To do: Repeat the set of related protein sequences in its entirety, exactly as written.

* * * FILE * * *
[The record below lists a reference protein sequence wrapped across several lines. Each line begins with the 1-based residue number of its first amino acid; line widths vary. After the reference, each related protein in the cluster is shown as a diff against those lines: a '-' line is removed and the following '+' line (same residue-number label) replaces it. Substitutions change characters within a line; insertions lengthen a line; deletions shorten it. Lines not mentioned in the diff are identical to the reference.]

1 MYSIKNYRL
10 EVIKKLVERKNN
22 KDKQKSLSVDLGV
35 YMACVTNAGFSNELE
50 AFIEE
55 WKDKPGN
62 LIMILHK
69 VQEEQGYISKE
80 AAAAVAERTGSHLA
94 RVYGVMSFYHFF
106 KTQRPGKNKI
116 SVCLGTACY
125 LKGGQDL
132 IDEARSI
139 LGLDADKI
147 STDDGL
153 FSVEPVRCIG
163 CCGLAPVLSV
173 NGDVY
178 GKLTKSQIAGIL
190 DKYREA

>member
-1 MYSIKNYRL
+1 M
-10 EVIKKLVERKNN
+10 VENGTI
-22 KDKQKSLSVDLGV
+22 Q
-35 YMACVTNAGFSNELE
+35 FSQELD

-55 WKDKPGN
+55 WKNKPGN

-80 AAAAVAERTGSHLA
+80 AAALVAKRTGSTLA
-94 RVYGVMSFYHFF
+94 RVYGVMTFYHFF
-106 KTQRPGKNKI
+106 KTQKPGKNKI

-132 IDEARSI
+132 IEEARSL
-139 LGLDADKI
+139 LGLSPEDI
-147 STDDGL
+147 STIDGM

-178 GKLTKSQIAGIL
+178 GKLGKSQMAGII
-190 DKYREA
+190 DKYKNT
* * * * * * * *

[The record below lists a reference protein sequence wrapped across several lines. Each line begins with the 1-based residue number of its first amino acid; line widths vary. After the reference, each related protein in the cluster is shown as a diff against those lines: a '-' line is removed and the following '+' line (same residue-number label) replaces it. Substitutions change characters within a line; insertions lengthen a line; deletions shorten it. Lines not mentioned in the diff are identical to the reference.]

1 MYSIKNYRL
10 EVIKKLVERKNN
22 KDKQKSLSVDLGV
35 YMACVTNAGFSNELE
50 AFIEE
55 WKDKPGN
62 LIMILHK
69 VQEEQGYISKE
80 AAAAVAERTGSHLA
94 RVYGVMSFYHFF
106 KTQRPGKNKI
116 SVCLGTACY
125 LKGGQDL
132 IDEARSI
139 LGLDADKI
147 STDDGL
153 FSVEPVRCIG
163 CCGLAPVLSV
173 NGDVY
178 GKLTKSQIAGIL
190 DKYREA

>member
-1 MYSIKNYRL
+1 M
-10 EVIKKLVERKNN
+10 VENGTI
-22 KDKQKSLSVDLGV
+22 Q
-35 YMACVTNAGFSNELE
+35 FSQELD

-55 WKDKPGN
+55 WKNKPGN

-80 AAAAVAERTGSHLA
+80 AAALVAKRTGSTLA
-94 RVYGVMSFYHFF
+94 RVYGVMTFYHFF
-106 KTQRPGKNKI
+106 KTQKPGKNKI

-132 IDEARSI
+132 IEEARSL
-139 LGLDADKI
+139 LGLSPEDI
-147 STDDGL
+147 STIDGM

-178 GKLTKSQIAGIL
+178 GKLGKSQMAGII
-190 DKYREA
+190 DKYKNT